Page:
Altru provides similar coverage to other large events (i.e. concerts at Ralph Engelsted Arena, Alerus Center and area festivals and celebrations. We also provide emergency services, for spectators, crew and drivers at River Cities Speedway.
When more than 400 people are planned to attend an event, an emergency medical provider should be present.
For more information, please call 701.780.1551.
Altru's Ambulance Services is responsible for coordinating the First Responder Network. First Responder agencies have been established in each community in Altru's response area. The network is a combination of paid and volunteer professionals working together with the ultimate goal of saving lives.
The First Responder network is a state of the art system, which makes our region a safer place to live. Nearby First Responder services in the Grand Forks region communities include:
- Grand Forks Fire Department
- Reynolds Fire Department
- East Grand Forks Fire Department
- Emerado Fire Department
- Grand Forks Police
- Grand Forks Airport Fire Department
- East Grand Forks Police
- Gilby First Responders
- Thompson Fire Department
- Oslo First Responders
- Manvel First Responders
Training for regional First Responder Services is supported by Altru's Ambulance Services and Regional Emergency Education. Altru provides for the necessary recertification courses.
- Medical Control
Medical control is the supervision of local EMS services by a physician as required by the North Dakota century code. Each agency in the Grand Forks region is organized under uniform medical control. Steve Weiser, MD, serves as the medical director for the Grand Forks region First Responder Services. The medical director is responsible for the direct and indirect medical control of First Responder services.
Mass Casualty Preparedness (MCI)
Altru's Ambulance's are prepared for any situation. In the event of an incident resulting in a large number of injured persons, our Mass Casualty Response System includes trained responders and equipment to be on scene quickly. Our MCI trailer can handle the medical needs for over 100 patients.
At anytime, day or night, Altru's MCI capabilities can respond to help manage and provide treatment and transport for a large scale event.
Three Altru paramedics are certified in the Special Weapons and Tactics (SWAT) Basic Course and the Advanced SWAT Medic Course. These paramedics now form the core of the Tactical Medic Program, a joint venture between Altru Health System and the Grand Forks Police Department.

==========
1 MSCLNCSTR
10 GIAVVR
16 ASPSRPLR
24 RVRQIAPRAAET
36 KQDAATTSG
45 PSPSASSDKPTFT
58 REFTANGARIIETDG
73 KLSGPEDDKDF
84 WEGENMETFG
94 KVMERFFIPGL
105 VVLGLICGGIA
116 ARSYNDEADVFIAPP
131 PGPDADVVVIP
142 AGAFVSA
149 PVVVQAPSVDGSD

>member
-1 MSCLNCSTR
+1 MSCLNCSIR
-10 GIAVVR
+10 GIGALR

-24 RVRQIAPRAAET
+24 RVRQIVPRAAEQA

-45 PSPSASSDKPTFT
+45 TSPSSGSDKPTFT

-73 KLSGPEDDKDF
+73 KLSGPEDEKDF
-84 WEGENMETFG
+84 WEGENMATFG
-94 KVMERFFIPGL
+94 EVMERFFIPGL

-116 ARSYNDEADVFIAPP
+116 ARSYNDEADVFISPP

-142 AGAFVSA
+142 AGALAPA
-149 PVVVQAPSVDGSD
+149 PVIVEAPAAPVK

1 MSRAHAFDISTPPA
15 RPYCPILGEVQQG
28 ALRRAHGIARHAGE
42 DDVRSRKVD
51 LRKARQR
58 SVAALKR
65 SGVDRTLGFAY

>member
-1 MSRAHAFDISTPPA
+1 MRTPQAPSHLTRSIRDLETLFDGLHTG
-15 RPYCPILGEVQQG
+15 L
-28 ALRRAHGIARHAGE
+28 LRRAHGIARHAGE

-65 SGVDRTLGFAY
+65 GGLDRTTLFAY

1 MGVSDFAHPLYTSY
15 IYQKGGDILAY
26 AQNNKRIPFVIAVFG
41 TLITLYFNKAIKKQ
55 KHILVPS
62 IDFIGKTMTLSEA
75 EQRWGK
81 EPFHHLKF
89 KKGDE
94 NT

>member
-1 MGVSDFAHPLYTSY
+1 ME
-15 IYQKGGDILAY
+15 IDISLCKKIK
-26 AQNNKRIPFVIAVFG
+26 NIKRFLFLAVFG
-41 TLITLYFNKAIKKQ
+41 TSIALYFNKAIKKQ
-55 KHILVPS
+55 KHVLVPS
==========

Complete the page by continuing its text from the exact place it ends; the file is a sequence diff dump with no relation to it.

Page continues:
In addition to the above mentioned national certifications, the Tactical Medics train a minimum of ten hours per month and are on call to respond with the Grand Forks Police Department's Special Weapons and Tactics (SWAT) whenever needed. As team members, the paramedics are primarily responsible for the front line, "battlefield" care of citizens and team members injured during SWAT operations. They also represent a sizeable financial commitment from Altru to provide the very best local emergency medical services.
Knowing what to do when approached by emergency vehicles saves lives. As drivers, we have an obligation to obey traffic safety regulations, including pulling over and coming to a Complete Stop when approached by emergency vehicles.
The North Dakota Department of Transportation states:
- Emergency vehicles always have the right-of-way.
- When an emergency vehicle is flashing its lights or using its siren, you must immediately come to a stop along the right-hand side of the road. Remain stopped until the emergency vehicle(s) has passed. Do not stop in the middle of an intersection or road.
- When an emergency vehicle is parked at the scene of an accident with its emergency lights flashing, drive to the right-hand side of the roadway and stop. Once stopped, you may pass at your own risk if the roadway is clear. If there is a police officer directing traffic at the scene, obey his or her instructions.